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Budgeting

Here’s a little guide to managing a budget, with life at uni in mind. At uni it’s common to worry about money, suddenly living and shopping for yourself with often little previous experience of this. I frequently hear people talking about being in their overdrafts whilst carelessly flitting away their money on junk food and a new pair of shoes they’ll wear only once. So, from a frugal cheapskate, here’s some tips on how to save money.

The biggest tip I can give is to manage your budget with an excel spreadsheet
Not only does this give you a clear guide on what money you have coming in/out of your bank account, but seeing the numbers change as you withdraw/add money to your account can be a real motivator to saving money. It’s also an easy way to start using excel and building your knowledge and skills of this Microsoft Programme, which many graduate employers expect from you.

Example Spreadsheet:

excel

To add the automatic maths magic and not be calculating totals all the time, use the SUM tool in any Totals boxes. For example, in my Expenditure Total for December the cell’s information is =SUM(B4:B7) . The month’s total altogether is =SUM(B8-B17). It’s a little confusing at first, especially if maths is not your interest, but there’s tons of guidance on google to help.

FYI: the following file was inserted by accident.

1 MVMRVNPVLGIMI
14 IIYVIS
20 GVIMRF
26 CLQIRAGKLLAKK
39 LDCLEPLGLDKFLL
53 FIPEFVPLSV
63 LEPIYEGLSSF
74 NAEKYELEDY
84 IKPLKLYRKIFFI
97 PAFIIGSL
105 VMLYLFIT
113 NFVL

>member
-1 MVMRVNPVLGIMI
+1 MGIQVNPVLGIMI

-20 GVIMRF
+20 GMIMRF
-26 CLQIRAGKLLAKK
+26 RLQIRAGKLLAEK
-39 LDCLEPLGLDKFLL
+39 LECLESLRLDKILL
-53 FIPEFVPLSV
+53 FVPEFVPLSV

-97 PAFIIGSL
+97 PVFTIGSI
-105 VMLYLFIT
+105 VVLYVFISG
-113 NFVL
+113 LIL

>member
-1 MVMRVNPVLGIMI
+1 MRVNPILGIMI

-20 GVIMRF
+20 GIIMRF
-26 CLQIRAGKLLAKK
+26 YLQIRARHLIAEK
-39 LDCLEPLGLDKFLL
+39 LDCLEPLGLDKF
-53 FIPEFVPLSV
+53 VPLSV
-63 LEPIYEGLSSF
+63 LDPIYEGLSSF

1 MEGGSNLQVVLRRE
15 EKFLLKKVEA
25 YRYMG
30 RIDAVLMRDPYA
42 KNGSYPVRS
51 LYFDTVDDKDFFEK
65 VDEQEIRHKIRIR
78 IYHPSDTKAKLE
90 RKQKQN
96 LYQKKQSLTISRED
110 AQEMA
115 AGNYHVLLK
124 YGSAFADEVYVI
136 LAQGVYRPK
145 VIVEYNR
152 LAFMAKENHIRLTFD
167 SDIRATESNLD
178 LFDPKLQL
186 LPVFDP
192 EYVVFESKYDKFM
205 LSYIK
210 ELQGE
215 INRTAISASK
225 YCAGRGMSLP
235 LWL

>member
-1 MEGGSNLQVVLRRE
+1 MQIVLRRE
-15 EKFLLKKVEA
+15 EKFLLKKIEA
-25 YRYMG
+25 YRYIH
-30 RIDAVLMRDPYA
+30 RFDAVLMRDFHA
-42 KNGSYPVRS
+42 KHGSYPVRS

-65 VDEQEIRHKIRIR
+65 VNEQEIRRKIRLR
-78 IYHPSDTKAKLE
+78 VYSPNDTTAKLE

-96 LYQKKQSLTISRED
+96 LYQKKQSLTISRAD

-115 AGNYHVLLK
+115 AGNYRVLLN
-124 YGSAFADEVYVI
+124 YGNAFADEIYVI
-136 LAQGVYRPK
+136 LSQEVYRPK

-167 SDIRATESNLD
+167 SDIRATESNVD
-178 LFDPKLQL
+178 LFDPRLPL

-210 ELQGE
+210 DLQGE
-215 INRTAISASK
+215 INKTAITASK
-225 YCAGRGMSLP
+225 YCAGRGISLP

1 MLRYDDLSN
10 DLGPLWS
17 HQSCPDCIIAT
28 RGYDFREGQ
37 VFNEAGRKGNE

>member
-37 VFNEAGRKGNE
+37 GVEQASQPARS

I like to be harsh on myself and restrict my spending to £250 a month excluding rent and bills and write everything down that I spend. I also don’t fill in my work wages until they’ve been paid into my bank account. This gives me more motivation to save my money which is especially important for funding my year abroad next year! Of course, set yourself a budget that’s right for you and spend what you’re comfortable with. If you need more motivation to control your spending habits, it can help to mentally compare the costs of a tempting item to something else the money could be spent on. For example, whenever I want to spend £7 on a pizza at the uni bar after a Quidditch practice I remind myself that that could be spent on a bus ticket to somewhere cool when I’m in America. I also like to set compromises on what I spend. If I’m spending £3 on a return bus ticket I’ll take a packed lunch instead of buying from the uni shop and if I walk to uni I’ll let myself indulge in warm store brought lunch. If you find late night runs to the shops are causing your purse to lighten and your stomach to bulge it can also help to busy yourself until closing time. As a distraction from the M&Ms and jars of Nutella in the Tesco shop two minutes from my house, I like to force myself to wait until its 10.55 – and then go for a shower.

Whatever your financial status, thinking about your weekly and monthly budgets is a great skill to have and will help in the future after you graduate when it’s goodbye student finance and hello earning all your money!

 

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